"And it's gone high and not quite as long as he'd liked and for a minute I just thought 'That's it, it's over, Ben's out, we still need 15 an over' - that's when I thought for a split second we were dead and buried."
In that marathon final, New Zealand had scored 241 for 8 after batting first. They then returned to bowl out England for exactly the same score, thus pushing the match into a super over.
However, the Super Over also ended in a tie when New Zealand ended up scoring exactly 15 following Martin Guptill's run out on the final ball.
England (26) on the basis of a higher boundary count were declared winners against New Zealand (17).
The 33-year-old Morgan, who has scored 7368 runs in 236 ODIs for England so far, said that World Cup final was 'actually bigger than cricket'.
"The final is actually, it's bigger than cricket," said Morgan, who managed to watch the final three times now during this coronavirus-forced lockdown.
"It's actually propelled up as one of the highlights of a sporting day ever in British history that will be around for a very long time so it was probably more satisfying that it will continue to be like that."
Morgan has now shifted his focus on topping this achievement by claiming the two T20 World Cups lined up in Australia and India.
"There hasn't been a team who have held T20 and 50-over World Cups so that would be a nice challenge," he said.
"But, realistically, probably out of the next two World Cups, winning one of them would be unbelievable. To win two would be a bigger achievement than winning the 50-over World Cup.
"Just because both of them are away from home and would favour Australia in Australia and India in India, so you would have to win both of them to top the 50-overs win."
New Zealand vice-captain Tom Latham, however, said it has been difficult to accept the defeat.
"I don't think so," Latham told 'Newshub' when asked if he'll ever get over the outcome.
"You have so many conversations about. It will be a game that will be talked about for many years to come.
"It was a great game to be involved in - all the twists and turns and amazing atmosphere - but the result was hard to take."
Kiwi pacer Matt Henry said it still hurts to end up on the losing side despite their best efforts.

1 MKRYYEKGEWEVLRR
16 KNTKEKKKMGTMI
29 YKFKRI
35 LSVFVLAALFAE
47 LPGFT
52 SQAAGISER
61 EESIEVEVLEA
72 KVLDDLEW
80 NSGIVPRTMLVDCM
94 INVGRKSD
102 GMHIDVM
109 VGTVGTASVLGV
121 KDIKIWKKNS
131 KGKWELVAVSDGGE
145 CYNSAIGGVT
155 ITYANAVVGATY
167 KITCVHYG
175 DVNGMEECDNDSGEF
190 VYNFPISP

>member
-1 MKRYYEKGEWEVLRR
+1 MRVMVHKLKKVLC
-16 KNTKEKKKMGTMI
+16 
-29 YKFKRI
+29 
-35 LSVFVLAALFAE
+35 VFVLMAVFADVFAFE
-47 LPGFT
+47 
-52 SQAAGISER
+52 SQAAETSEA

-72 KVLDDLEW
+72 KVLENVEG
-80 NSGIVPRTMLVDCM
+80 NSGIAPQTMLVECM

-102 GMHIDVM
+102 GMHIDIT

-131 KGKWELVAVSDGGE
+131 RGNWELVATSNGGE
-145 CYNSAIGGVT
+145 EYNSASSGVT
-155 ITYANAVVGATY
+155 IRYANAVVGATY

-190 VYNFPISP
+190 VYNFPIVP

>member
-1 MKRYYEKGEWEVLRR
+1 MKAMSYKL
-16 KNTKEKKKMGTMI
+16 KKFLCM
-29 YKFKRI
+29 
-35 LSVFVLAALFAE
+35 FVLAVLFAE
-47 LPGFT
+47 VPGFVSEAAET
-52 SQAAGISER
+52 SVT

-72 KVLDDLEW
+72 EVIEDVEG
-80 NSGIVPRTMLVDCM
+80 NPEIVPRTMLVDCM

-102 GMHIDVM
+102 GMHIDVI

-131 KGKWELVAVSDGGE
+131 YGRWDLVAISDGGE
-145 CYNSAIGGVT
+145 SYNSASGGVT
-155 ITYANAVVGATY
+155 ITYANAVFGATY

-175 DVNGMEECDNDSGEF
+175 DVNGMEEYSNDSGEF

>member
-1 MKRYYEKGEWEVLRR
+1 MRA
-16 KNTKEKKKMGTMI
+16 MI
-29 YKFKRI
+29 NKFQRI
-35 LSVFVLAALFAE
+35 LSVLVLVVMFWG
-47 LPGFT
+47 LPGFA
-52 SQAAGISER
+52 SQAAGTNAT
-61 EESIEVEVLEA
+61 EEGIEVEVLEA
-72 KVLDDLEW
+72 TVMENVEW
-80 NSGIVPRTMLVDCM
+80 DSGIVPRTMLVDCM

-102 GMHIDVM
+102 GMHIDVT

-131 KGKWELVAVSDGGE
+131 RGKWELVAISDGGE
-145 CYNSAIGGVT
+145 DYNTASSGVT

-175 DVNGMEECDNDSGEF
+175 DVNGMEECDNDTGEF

"It hurts a lot, not being able to cross the line and lift the trophy, but at the same time, you have to recognise how good a side England are and it was just their time to lift the trophy that day.
"It just wasn't meant to be our day, but as a Black Cap, it was certainly a time to be extremely proud of.
Business Standard has always strived hard to provide up-to-date information and commentary on developments that are of interest to you and have wider political and economic implications for the country and the world. Your encouragement and constant feedback on how to improve our offering have only made our resolve and commitment to these ideals stronger. Even during these difficult times arising out of Covid-19, we continue to remain committed to keeping you informed and updated with credible news, authoritative views and incisive commentary on topical issues of relevance.
We, however, have a request.
As we battle the economic impact of the pandemic, we need your support even more, so that we can continue to offer you more quality content. Our subscription model has seen an encouraging response from many of you, who have subscribed to our online content. More subscription to our online content can only help us achieve the goals of offering you even better and more relevant content. We believe in free, fair and credible journalism. Your support through more subscriptions can help us practise the journalism to which we are committed.
Support quality journalism and subscribe to Business Standard.